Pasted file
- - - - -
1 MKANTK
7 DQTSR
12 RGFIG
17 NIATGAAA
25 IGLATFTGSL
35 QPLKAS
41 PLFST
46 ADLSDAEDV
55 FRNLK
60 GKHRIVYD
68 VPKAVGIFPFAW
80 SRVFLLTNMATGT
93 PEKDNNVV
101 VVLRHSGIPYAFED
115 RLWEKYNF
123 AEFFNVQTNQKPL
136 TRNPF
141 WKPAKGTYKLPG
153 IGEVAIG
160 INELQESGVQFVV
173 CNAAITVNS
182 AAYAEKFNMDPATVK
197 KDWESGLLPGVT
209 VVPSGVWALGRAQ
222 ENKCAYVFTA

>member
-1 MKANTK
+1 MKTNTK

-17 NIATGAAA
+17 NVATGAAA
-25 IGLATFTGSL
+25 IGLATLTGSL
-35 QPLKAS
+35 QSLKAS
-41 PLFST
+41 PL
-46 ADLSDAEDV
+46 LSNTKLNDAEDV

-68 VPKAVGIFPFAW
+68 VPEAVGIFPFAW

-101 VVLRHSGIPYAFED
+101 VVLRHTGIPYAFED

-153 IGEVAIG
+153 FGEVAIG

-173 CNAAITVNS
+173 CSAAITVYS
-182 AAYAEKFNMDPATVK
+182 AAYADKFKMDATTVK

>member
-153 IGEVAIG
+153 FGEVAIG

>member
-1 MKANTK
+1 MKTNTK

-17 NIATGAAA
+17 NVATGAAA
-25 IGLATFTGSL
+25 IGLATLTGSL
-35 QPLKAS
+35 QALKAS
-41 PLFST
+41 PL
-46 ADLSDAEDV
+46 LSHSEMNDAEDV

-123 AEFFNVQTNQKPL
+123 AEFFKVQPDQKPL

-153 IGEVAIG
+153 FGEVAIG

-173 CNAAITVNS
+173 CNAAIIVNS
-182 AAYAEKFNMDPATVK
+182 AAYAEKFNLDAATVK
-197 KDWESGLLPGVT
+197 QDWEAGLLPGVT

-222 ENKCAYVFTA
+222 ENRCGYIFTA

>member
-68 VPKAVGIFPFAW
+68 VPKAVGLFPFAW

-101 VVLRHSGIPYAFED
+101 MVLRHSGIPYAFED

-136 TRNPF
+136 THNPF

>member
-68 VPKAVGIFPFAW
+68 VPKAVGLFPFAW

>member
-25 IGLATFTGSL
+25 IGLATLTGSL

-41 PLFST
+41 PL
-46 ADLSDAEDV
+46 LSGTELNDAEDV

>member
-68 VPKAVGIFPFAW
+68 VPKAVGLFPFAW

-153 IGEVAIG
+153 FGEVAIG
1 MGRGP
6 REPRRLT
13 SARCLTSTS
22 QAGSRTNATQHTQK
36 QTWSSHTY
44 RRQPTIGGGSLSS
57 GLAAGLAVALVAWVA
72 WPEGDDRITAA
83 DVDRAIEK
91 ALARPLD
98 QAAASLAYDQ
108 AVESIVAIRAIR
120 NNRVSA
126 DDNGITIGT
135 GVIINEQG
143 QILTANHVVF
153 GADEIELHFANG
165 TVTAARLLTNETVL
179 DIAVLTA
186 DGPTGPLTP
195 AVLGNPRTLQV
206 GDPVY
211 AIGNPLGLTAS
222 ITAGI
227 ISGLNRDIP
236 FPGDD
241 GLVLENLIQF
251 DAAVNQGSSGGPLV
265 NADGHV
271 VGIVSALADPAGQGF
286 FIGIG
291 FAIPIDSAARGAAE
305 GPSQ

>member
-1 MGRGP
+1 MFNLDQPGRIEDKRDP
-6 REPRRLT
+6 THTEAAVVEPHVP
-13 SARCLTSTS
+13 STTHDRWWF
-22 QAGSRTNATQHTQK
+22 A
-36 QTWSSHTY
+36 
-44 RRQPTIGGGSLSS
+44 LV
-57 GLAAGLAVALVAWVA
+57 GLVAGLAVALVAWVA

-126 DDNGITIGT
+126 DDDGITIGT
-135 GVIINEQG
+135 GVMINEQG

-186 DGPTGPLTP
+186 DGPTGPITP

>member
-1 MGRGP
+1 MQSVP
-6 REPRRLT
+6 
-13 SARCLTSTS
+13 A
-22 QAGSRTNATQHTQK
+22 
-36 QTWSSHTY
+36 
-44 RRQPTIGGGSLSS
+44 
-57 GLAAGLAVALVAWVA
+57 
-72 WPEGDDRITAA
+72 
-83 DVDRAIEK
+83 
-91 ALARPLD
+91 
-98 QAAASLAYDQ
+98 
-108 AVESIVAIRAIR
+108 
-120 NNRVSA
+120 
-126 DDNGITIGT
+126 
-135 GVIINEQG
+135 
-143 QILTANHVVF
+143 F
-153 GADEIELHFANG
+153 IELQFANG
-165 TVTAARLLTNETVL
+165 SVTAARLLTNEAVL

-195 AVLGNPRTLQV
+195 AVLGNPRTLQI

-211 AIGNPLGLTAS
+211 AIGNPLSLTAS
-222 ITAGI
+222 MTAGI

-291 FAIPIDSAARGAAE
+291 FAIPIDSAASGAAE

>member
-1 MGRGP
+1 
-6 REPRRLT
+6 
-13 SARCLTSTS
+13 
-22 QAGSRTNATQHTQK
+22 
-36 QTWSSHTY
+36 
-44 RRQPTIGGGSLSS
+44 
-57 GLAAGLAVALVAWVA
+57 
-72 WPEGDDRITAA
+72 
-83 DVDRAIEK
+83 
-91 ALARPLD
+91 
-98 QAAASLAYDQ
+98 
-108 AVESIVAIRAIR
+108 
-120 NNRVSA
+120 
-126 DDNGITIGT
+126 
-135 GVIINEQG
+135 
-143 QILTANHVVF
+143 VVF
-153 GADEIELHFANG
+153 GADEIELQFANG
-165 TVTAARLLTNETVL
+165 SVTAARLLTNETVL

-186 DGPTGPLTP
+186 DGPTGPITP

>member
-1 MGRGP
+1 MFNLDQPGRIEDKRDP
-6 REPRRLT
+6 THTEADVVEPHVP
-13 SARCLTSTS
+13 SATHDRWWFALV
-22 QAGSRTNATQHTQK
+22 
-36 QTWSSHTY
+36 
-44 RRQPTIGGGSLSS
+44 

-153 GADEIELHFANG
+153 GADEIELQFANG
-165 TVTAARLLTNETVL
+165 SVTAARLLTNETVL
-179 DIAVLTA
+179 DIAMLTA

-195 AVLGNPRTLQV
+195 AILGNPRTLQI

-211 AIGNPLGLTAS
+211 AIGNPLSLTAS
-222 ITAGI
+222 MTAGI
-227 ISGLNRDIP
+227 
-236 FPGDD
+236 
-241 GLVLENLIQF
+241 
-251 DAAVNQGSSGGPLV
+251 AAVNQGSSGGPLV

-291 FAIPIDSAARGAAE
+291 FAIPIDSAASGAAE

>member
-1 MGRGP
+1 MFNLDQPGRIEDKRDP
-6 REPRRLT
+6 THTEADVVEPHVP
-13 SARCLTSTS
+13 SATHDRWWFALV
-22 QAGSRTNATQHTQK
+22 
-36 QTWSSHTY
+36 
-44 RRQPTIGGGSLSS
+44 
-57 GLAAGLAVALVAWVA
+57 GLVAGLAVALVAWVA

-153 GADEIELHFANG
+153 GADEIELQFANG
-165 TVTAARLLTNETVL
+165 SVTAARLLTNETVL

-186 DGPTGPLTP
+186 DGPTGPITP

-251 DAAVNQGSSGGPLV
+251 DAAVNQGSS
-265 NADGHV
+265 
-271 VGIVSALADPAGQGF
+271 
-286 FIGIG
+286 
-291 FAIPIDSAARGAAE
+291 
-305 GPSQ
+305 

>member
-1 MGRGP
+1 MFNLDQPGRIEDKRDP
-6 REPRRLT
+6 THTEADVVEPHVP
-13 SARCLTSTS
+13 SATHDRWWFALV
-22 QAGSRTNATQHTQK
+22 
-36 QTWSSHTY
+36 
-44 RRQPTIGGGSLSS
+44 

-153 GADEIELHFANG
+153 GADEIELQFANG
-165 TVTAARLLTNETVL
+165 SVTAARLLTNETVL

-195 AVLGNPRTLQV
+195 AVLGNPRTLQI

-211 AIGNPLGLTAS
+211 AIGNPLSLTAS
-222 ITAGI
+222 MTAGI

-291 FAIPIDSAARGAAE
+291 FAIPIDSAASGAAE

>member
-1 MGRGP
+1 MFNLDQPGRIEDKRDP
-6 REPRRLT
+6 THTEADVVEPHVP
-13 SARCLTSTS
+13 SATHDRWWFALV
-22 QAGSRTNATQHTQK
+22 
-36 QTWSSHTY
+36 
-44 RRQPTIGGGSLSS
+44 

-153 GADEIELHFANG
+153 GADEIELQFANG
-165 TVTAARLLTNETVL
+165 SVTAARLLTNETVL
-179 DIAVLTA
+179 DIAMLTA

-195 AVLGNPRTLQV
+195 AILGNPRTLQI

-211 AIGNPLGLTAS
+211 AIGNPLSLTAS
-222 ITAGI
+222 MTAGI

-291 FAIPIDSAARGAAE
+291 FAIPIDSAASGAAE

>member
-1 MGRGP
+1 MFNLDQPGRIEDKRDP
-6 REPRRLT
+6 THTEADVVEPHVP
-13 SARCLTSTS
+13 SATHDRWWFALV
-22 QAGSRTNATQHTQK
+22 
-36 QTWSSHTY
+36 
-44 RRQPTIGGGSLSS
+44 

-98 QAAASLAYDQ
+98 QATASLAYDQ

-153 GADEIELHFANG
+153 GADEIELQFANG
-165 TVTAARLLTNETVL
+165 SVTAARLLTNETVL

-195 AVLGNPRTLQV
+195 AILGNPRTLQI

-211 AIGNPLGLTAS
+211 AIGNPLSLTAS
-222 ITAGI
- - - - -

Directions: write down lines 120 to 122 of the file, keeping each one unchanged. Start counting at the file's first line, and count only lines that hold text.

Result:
206 GDPVY
211 AIGNPLGLTAS
222 ITAGI